EVENTS

2018 Annual Meeting of the American Folklore Society

Ebru Workshop: Learn How to Marble Paper with Hatice Erbas-Sorkunlu

When: Saturday, March 30th, 3:00 p.m. – 4:00 p.m.

Where: NYF Shop & Gallery, 129 Jay Street, Schenectady

Pre-registration and tuition required. Tuition: $5.00 for NYF members and children ages 5 to 12. $10.00 for non-members. Tuition includes workshop materials.

Join us for an hour to experience the art of Turkish paper marbling with artist Hatice Erbas-Sorkunlu! Participants will learn the ancient art of “Ebru”, the art of creating colorful patterns by sprinkling and brushing color pigments on a pan of oily water and then transferring this pattern to paper.

Marbling techniques are believed to have been invented in thirteenth century Turkistan. This decorative art then spread to China, India and Persia and Anatolia. Ottoman calligraphers and artists used marbling to decorate books, imperial decrees, official correspondence and documents.

Participants will be able to create their own Ebru pieces alongside Hatice Erbas-Sorkunlu in this one hour workshop.

2018 Annual Meeting of the American Folklore Society

Origami Workshop: Origami as a Therapy for Mind and Body with Yoshimi Arai

When: Saturday, April 6th, 11:00 a.m. – 1:00 p.m. (Workshop #1), 2:00 p.m. – 4:00 p.m. (Workshop #2)

Where: NYF Shop & Gallery, 129 Jay Street, Schenectady

Pre-registration and tuition required. Tuition: $10.00 for NYF members and children ages 5 to 12. $15.00 for non-members. Tuition includes workshop materials.

Join us in the morning or the afternoon for a couple hours with Yoshimi Arai to experience the ancient Japanese paper folding art of “Origami.” Not solely a “craft,” origami is a contemplative art that stimulates the brain, increases focus, and provides an avenue for meditation and self-awareness.

Yoshimi Arai is a Yuzen Washi (traditional Japanese paper) artist who fuses the traditional Japanese art of origami (folding paper) with western lacquer techniques producing beautiful, durable and wearable works of art that look like glass but weigh no more than a piece of paper. Originally from Japan, Yoshimi Arai is a resident of Westchester County.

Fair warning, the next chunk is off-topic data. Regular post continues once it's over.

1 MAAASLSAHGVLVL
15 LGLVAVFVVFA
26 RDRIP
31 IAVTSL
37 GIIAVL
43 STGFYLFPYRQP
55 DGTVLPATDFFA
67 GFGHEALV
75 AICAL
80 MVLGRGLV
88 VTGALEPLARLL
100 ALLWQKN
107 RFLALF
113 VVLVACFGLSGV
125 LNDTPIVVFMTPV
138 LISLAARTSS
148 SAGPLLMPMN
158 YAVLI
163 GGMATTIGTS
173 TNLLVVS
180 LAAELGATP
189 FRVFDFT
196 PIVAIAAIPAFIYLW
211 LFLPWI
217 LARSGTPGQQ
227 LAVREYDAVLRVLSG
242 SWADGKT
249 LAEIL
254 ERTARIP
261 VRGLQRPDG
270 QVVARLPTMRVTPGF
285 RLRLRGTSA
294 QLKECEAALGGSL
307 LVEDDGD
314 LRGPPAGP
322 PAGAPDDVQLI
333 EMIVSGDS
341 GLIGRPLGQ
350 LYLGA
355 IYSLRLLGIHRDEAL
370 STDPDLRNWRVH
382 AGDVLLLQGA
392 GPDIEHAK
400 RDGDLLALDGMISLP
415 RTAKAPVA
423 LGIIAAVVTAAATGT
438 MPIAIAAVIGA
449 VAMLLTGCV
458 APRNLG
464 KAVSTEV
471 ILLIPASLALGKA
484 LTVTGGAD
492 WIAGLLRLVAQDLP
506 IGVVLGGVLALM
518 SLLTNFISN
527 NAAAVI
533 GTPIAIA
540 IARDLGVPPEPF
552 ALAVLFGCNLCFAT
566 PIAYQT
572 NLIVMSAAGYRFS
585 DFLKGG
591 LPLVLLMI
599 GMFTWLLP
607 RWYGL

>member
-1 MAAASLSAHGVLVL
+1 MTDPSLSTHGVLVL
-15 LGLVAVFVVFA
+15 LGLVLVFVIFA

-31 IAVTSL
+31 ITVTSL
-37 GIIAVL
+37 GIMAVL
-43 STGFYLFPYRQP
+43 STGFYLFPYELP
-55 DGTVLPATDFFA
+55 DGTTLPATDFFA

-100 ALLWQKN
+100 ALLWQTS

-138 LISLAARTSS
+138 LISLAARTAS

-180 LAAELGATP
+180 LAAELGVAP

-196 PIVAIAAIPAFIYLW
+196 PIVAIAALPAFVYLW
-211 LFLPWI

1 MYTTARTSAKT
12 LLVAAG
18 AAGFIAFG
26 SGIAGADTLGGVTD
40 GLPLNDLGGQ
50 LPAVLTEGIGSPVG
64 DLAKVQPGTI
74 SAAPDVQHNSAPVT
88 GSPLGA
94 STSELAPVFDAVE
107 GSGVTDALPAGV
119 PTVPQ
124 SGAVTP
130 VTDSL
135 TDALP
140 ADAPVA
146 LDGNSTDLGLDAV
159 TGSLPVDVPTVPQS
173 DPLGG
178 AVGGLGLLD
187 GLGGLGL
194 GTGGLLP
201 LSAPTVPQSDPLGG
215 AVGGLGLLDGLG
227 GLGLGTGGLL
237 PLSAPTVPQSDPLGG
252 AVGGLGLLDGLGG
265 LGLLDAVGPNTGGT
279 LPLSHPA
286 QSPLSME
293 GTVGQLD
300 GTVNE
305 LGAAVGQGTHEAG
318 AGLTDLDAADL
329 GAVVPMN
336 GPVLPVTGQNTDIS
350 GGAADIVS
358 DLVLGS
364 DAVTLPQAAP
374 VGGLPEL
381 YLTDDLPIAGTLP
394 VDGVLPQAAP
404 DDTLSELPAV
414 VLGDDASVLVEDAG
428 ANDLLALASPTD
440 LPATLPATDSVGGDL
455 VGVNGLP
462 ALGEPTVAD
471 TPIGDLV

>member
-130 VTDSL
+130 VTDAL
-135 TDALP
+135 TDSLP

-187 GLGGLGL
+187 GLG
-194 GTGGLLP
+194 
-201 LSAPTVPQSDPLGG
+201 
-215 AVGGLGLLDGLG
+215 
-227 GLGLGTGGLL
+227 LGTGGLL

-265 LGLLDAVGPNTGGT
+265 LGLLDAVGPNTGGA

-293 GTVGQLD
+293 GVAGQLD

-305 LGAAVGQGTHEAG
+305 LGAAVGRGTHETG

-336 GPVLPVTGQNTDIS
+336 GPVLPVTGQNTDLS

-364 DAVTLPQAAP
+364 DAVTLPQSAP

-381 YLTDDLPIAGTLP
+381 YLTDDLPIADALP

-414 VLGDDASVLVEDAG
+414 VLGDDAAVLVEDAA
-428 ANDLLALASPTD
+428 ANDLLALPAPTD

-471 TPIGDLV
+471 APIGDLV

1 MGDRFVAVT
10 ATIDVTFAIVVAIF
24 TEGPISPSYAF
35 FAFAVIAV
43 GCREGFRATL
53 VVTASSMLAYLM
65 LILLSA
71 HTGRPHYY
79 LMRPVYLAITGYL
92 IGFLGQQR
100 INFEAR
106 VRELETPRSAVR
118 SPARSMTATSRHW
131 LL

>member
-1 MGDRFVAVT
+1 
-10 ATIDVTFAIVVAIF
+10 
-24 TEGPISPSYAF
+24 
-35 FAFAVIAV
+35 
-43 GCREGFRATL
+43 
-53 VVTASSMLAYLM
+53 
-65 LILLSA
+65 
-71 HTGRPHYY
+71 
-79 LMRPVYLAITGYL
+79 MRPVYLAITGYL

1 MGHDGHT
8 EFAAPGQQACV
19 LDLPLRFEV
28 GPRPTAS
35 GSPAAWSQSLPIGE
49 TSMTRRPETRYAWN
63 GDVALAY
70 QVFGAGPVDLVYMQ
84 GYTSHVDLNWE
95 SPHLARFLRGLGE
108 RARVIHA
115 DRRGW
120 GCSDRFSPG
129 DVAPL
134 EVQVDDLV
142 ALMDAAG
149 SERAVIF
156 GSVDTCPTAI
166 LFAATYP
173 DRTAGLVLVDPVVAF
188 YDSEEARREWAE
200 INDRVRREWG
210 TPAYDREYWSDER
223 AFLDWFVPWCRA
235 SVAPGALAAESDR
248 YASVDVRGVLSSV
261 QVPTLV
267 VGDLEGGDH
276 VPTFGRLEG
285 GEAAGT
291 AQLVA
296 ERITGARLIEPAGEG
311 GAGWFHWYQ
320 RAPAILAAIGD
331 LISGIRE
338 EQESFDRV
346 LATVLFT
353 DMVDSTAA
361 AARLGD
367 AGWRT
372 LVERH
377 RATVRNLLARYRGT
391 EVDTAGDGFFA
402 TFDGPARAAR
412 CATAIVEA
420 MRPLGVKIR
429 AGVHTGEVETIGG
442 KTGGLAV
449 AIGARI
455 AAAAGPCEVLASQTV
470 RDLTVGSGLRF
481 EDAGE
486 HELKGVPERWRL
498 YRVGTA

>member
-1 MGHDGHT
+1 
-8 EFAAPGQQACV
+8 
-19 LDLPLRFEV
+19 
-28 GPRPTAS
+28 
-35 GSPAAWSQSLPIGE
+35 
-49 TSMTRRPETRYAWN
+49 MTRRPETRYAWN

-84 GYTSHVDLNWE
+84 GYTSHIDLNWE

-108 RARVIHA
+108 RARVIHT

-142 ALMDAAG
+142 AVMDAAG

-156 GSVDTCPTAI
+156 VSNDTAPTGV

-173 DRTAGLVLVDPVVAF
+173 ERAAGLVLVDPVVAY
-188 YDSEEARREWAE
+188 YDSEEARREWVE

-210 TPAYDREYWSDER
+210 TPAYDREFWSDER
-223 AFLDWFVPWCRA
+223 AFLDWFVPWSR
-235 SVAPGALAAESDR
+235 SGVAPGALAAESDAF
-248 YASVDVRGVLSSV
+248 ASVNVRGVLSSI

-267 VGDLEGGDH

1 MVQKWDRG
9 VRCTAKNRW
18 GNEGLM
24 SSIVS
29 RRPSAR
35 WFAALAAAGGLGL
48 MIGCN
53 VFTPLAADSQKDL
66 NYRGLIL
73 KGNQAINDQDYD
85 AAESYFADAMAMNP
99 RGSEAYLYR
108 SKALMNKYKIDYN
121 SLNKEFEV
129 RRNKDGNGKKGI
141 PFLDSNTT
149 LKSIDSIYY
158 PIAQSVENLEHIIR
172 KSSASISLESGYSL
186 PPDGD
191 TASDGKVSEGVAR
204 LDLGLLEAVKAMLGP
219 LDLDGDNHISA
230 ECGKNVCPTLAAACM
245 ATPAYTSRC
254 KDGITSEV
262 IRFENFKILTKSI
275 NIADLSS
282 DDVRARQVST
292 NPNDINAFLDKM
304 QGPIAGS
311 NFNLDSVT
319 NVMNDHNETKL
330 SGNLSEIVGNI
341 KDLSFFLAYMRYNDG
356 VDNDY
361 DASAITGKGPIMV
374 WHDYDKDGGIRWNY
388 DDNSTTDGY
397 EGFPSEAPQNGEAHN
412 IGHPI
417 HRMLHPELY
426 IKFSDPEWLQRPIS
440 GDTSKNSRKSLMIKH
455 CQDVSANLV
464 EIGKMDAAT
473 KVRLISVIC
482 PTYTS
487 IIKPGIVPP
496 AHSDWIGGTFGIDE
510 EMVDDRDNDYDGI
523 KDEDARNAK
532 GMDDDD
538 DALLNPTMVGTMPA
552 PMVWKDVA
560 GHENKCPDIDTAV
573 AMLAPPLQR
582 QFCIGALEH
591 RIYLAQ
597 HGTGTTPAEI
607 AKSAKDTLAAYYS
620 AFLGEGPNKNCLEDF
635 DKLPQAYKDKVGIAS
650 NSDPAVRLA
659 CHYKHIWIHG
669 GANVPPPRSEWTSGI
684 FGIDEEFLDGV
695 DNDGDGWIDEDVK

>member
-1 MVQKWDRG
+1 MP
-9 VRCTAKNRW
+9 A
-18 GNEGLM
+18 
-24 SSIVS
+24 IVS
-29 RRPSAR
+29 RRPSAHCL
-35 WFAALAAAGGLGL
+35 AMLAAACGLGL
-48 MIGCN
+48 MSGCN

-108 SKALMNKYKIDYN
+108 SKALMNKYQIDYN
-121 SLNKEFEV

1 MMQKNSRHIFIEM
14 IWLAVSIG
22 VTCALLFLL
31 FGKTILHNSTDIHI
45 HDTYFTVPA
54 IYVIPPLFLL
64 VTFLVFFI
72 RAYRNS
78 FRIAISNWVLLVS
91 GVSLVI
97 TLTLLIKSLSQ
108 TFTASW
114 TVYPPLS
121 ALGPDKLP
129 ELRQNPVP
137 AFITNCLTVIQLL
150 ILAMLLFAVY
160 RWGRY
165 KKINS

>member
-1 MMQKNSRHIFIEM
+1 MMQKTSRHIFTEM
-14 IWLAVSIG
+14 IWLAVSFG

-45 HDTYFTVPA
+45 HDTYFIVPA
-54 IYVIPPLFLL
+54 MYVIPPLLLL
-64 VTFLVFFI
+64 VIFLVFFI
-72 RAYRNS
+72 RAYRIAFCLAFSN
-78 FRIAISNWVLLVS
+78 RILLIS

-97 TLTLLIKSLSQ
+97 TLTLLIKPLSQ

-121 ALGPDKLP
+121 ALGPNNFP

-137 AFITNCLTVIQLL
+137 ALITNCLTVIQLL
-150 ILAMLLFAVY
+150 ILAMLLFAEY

EXHIBITIONS

2018 Annual Meeting of the American Folklore Society

Ebru: The Art of Turkish Paper Marbling with Hatice Erbas-Sorkunlu

When: Grand Opening is Saturday, March 30th, 5:00 p.m. – 7:00 p.m. Exhibit will remain on display through August 31, 2019.

Where: NYF Shop & Gallery, 129 Jay Street, Schenectady

New York Folklore’s inaugural Folk Art Gallery exhibition will showcase the work of Hatice Erbas-Sorkunlu. Ebru (Turkish paper marbling) is a traditional art where paint is floated in a tray of water and different tools and techniques are used to make unique designs on the surface, before being transferred to paper. Ebru is believed to have been invented in thirteenth century Turkistan. This decorative art then spread to China, India and Persia and Anatolia. Seljuk and Ottoman calligraphers and artists used marbling to decorate books, imperial decrees, official correspondence and documents. New forms and techniques were perfected in the process and Turkey remained the center of marbling for many centuries.

The Exhibition and programming are supported with public funds from the Schenectady County Initiative Program and the Folk Arts Program of the New York State Council on the Arts, with the support of Governor Andrew M. Cuomo and the New York State Legislature. Support for the New York Folk Art Gallery provided by the William Gundry Broughton Charitable Foundation.

 

2018 Annual Meeting of the American Folklore Society

In Harm’s Way: Community Responses to Hurricane Irene and Tropical Storm Lee

When: Open through May 2019

Where: Mabee Farm Historic Site of the Schenectady County Historical Society, Rotterdam Junction

In 2011, Hurricane Irene and Tropical Storm Lee delivered two consecutive blows to communities in the Schoharie and Mohawk Watershed, as torrential rains caused unprecedented flooding throughout the region. Five years later, in 2016, NYF Executive Director, Ellen McHale, began to record the personal experience narratives of flood survivors and volunteers: first through a series of community “sharing” sessions focused upon the volunteer experience and later through recording the personal experience stories of those whose lives and property had been directly impacted by the catastrophic flooding caused by Irene and Lee in the Mohawk and Schoharie Watersheds. This exhibition is one result of this documentation. It represents a partnership with Long Island Traditions with support from the National Endowment for the Arts.